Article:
Kam the Chameleon
Molotov Flame; great coverage, good colour, awesome formula.
The stock cap from Montana black with the orange dot.
Definitely freight and panel missions, they’re amazing.
I’m still looking for it and I don’t think I’ll find it. I think that’s what pushes me more.
Favourite piece of someone else?
I’d hate to be that guy but I can say pretty much any Sofles pieces. Every time Sofles comes up with something, I just brace myself.
Favourite colour palette?
I use a lot of teal or the frazetta. You go to any store that runs out of frazetta, don’t go back to that store haha.
You might’ve seen the festive chameleon roaming the streets of Melbourne either with glazed eyes or strapped in a Christmas hat. If not, you better buy a flight to Australia’s art capital and bring a pair of your trusty binoculars. Rooftops being his favourite hangouts, Kam was created from leftover paint. We caught up with his creator to discuss his whereabouts and how his face is allowing everyone to relate to graffiti.
Graffiti’s are pretty interesting passion to get into, how did it all start?
It all started when I stumbled upon one of my old sketch books. I drew something that I thought was graff but it was absolute shithouse. Afterwards, I thought ‘why didn’t I pick up a can?’. I picked up some cans the next week, haha. I went down to the local and had the chick behind the counter to show me how to use it. She literally ran me through Ironlaks where you take off the stopper then remove the silly strings and I’m like ‘what’s a silly string?’.
How old were you?
I was 20. Super late bloomer.
How did you decide on your character?
I was out with a friend checking out abandoned buildings. He was going on about graffiti and how he loves the colours but doesn’t understand it but if it were a face, he could look at it and relate to it immediately. It got me thinking that graff is only targeted to a certain audience and I wanted to reach out to a wider audience and yeah, Kam came next.
You’ve done quite a few different ones with like little Christmas hats, avatar themed or drooling with spirals in the eyes.
Initially I did it so people can relate better to it, I paint Kam in spots where I want to have a lot of exposure. It’s having that positive impact on everyday people and it wasn’t something that I planned to do, it just happened that way and I kinda just went with it. If it makes people have a giggle for 10 seconds like man, that’s more than enough for me.
The character has a pretty recognisable style too. Does your character have a name?
I didn’t have a name to begin with but I guess the name Kam because it’s short for chameleon. It’s pretty generic but I’ll let his face do the talking.
Is there many misconceptions with Melbourne’s graffiti scene?
I don’t think Melbourne’s that bad in terms of misconceptions of graffiti because it’s pretty much an art capital of the world. Even people that aren’t into that scene, because the city has that real artistic mentality, even on your day to day people, I think people are generally more accepting and open to different types of art form. So whilst there is misconceptions of graffiti, they’re more towards your tagging and bombing. Which if you’re not into graff, you can understand why because it’s just sheer vandalism in their view, whereas for writers, it makes sense. I don’t wanna rehash that’s been said a million times but tags build your letter structure and it’s crucial to a graffer but for other people, they don’t understand it. So it’s a really exclusive element in that part.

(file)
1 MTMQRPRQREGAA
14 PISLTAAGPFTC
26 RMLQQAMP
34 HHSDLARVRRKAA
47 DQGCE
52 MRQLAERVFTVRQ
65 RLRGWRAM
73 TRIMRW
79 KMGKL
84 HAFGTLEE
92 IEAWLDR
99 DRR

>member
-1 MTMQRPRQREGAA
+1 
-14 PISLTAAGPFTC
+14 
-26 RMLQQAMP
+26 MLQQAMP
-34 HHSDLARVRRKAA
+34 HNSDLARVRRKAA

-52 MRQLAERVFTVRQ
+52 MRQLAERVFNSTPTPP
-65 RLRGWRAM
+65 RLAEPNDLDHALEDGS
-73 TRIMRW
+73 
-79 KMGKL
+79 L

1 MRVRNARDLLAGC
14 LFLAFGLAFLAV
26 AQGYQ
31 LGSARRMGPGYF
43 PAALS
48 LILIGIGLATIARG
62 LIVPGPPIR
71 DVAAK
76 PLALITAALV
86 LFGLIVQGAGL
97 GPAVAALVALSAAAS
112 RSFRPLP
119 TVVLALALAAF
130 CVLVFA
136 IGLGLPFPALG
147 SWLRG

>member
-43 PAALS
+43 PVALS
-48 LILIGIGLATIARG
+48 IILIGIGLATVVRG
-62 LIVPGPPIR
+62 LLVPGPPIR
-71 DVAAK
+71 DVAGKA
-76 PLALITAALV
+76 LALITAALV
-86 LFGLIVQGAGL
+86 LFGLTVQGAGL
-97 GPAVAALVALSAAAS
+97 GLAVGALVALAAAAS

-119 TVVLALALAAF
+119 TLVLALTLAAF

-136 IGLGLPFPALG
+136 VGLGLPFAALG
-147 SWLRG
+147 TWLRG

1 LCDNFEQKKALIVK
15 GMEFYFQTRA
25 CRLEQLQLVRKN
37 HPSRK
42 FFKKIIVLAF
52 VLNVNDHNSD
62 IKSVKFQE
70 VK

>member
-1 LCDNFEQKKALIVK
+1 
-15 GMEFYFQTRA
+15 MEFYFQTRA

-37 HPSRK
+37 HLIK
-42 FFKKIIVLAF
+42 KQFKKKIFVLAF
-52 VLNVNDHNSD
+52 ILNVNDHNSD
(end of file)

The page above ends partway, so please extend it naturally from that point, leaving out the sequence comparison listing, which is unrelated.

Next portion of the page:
So would you say Melbourne is pretty accepting of graffiti?
I mean if you’re making something that people can appreciate, I dunno like faces and colours, people are generally more accepting.
There’s are a lot of street artists around too, is there the standard tension between street artists and graffers?
There was before I think. Now, I think because a lot of prolific graffers have ventured into the street art scene, that gap has closed a bit but the tension will still be there. People just paint for different reasons and when you have conflicting reasons or interests that’s where all these capping start happening. I don’t particularly advocate or encourage it but the way I see it, you have a really nice wall and it gets capped, it opens up an opportunity to put something fresh onto it. It’s awesome to have a piece that lasts 10, 20, 30 years but you’re always churning out new ideas and it is always fresh and nice to see new ideas so capping is kind of a recycling process. Although, people don’t like it because no one likes to see the nitty gritty stuff.
Is Melbourne quite territorial with spots?
Yeah, there’s a lot of spots but there’s definitely a hierarchy that you have to work up to. Who you know does play a big part but also I think showing dedication through your work. Obviously the gnarlier the spot, the more respect you get. It’s definitely very territorial, but if you can prove yourself in the scene, you pretty much get a ticket into it. And that comes from not just being a gnarly writer and getting up spots and getting up everywhere but also in a subtle way, showing people respect. Even if that means if you do a burner piece and there’s someone that’s prolific has done a tag or throwie where your background is going and you go around them, that’s just a simple way in showing respect. It’s just subtle gestures at the end of the day.
Feature image and inset by Kam